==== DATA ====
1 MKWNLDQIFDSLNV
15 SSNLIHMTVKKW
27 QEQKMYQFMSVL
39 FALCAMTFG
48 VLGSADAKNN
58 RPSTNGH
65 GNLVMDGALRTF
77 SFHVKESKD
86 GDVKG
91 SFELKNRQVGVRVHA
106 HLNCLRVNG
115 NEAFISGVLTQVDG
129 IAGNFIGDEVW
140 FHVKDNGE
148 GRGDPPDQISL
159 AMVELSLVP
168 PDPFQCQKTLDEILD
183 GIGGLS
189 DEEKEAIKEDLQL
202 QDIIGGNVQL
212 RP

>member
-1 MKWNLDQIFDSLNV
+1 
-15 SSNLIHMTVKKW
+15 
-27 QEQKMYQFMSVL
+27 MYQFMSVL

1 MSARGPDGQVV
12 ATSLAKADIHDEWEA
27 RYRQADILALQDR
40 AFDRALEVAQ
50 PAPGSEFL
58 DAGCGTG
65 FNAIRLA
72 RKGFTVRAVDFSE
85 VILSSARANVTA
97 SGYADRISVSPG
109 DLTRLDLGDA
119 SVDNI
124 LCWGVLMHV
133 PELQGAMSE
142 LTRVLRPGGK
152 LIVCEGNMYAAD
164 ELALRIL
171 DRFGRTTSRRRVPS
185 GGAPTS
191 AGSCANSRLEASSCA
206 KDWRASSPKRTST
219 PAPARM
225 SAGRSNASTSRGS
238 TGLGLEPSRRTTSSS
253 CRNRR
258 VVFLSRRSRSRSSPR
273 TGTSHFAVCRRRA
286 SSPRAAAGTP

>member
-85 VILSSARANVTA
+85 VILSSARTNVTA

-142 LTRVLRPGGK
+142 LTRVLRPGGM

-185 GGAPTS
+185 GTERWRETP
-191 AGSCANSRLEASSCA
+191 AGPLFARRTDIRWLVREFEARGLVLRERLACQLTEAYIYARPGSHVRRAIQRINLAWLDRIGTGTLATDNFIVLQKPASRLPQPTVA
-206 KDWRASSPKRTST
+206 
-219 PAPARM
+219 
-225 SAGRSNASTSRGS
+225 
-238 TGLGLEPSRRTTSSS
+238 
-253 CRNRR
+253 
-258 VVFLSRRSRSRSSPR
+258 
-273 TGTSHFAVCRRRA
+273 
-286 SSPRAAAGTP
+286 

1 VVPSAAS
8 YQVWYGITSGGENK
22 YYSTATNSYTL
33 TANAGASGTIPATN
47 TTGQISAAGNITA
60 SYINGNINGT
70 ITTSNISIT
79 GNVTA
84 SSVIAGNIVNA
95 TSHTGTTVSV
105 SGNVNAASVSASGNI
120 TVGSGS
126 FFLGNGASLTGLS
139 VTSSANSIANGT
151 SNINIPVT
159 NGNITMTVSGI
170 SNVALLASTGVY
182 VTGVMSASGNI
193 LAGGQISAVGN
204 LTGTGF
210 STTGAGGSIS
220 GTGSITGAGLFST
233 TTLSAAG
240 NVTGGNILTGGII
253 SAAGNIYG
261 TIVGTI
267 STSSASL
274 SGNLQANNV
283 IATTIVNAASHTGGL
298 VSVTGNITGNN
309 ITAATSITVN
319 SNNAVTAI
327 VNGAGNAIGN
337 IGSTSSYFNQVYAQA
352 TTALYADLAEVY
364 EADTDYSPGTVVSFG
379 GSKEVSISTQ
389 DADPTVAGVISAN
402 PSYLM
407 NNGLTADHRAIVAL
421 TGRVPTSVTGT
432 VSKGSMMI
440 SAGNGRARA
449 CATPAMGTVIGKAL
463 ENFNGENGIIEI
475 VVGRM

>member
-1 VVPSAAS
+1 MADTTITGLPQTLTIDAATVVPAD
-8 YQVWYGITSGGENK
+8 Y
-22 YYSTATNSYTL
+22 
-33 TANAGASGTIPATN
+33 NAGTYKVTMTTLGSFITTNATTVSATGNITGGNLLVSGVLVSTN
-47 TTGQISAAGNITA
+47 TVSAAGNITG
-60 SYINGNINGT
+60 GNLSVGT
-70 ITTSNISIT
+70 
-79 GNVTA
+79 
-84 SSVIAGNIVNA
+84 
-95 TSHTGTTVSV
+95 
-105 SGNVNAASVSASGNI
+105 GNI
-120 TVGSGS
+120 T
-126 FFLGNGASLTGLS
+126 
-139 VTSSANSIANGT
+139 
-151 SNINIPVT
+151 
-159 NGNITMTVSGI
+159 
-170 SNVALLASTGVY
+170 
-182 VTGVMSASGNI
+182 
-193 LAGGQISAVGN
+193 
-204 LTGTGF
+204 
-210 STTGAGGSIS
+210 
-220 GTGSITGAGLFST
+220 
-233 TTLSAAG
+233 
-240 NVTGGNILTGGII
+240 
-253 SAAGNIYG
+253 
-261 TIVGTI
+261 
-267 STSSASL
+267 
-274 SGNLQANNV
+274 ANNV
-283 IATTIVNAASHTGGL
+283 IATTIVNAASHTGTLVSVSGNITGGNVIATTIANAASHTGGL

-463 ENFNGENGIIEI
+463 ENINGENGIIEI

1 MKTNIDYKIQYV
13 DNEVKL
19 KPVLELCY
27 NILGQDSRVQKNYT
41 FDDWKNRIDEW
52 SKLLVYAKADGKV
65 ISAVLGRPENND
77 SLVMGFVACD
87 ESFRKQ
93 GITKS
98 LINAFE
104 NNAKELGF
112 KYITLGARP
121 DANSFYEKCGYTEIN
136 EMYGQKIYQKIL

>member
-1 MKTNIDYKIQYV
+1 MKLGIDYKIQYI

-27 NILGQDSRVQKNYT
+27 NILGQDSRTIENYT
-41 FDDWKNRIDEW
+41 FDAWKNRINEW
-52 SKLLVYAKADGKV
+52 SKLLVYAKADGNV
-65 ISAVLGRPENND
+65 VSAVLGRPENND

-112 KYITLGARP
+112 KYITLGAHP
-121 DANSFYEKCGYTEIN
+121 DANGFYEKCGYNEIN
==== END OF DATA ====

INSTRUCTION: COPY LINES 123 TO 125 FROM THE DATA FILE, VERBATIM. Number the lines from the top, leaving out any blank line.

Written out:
432 VSKGSMMI
440 SAGNGRARA
449 CATPAMGTVIGKAL